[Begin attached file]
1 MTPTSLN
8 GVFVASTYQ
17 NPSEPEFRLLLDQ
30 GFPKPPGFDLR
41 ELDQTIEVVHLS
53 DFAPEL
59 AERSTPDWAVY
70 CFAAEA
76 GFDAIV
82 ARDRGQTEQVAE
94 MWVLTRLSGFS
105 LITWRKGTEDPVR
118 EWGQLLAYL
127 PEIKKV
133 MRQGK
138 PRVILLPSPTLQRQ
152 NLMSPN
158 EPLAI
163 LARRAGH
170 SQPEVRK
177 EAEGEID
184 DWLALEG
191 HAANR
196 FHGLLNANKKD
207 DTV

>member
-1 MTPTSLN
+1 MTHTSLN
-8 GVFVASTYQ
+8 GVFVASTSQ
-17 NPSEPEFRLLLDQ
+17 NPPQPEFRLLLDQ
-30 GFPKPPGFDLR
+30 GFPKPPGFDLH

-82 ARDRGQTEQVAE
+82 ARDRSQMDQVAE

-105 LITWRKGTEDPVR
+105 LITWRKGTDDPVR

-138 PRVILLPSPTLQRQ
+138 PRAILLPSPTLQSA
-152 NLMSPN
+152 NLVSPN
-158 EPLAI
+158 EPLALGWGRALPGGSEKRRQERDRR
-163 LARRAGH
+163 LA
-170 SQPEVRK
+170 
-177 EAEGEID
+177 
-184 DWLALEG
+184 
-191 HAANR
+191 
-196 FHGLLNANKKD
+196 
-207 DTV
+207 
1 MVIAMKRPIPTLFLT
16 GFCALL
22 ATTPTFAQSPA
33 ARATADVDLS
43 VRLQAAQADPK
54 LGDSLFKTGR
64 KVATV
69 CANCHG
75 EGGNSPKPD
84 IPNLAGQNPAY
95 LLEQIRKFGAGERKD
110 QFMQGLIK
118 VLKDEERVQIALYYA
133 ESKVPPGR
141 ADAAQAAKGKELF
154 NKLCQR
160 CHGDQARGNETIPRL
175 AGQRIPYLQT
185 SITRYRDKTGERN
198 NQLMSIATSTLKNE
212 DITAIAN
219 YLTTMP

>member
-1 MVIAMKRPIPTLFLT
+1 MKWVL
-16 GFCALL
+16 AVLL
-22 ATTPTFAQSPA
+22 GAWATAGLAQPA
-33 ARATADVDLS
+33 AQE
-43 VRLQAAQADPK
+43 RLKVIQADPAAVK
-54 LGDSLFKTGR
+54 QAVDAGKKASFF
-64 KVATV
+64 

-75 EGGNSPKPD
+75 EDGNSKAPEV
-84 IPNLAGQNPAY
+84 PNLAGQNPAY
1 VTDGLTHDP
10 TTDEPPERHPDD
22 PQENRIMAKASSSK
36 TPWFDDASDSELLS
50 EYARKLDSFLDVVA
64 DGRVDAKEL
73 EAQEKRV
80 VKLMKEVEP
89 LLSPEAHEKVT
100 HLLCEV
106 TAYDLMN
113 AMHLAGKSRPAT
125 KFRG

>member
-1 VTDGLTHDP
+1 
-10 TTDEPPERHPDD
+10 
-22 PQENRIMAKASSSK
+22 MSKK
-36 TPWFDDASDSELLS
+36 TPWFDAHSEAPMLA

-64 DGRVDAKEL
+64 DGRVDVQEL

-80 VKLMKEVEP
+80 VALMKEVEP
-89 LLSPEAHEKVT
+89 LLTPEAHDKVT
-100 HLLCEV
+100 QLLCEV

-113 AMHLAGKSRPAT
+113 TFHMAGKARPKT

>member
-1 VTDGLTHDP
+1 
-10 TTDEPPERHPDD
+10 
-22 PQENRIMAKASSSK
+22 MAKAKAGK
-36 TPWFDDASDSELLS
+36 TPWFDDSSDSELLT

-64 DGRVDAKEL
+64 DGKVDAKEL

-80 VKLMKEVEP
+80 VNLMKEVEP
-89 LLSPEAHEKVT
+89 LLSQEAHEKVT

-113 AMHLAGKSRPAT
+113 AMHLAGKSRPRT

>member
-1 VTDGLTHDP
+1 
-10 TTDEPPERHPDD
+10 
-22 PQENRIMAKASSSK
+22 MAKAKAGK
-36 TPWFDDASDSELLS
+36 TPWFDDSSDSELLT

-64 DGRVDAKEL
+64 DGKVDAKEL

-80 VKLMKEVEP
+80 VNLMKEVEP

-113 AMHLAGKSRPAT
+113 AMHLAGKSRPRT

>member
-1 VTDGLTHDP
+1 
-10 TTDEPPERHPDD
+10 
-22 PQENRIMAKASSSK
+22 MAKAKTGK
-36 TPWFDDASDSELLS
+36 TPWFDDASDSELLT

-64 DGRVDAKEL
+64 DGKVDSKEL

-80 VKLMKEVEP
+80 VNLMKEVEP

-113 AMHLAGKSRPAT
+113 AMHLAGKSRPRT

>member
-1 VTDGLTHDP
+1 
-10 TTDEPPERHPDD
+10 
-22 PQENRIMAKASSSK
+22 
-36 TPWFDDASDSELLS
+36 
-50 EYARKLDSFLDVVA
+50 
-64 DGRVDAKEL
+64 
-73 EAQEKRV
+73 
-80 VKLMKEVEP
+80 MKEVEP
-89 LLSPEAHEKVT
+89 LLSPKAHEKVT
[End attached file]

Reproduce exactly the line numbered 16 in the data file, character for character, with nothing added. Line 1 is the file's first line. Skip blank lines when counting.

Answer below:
138 PRVILLPSPTLQRQ